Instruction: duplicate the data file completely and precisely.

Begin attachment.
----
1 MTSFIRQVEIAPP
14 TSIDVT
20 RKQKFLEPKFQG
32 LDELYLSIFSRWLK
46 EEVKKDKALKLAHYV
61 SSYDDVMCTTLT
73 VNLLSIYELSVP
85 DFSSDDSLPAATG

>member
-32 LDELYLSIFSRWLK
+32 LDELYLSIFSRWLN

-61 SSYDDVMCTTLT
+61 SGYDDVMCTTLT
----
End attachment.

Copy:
1 MTSFIRQVEIAPP
14 TSIDVT
20 RKQKFLEPKFQG
32 LDELYLSIFSRWLK
46 EEVKKDKALKLAHYV
61 SSYDDVMCTTLT
73 VNLLSIYELSVP
85 DFSSDDSLPAATG

>member
-32 LDELYLSIFSRWLK
+32 LDELYLSIFSRWLN

-61 SSYDDVMCTTLT
+61 SGYDDVMCTTLT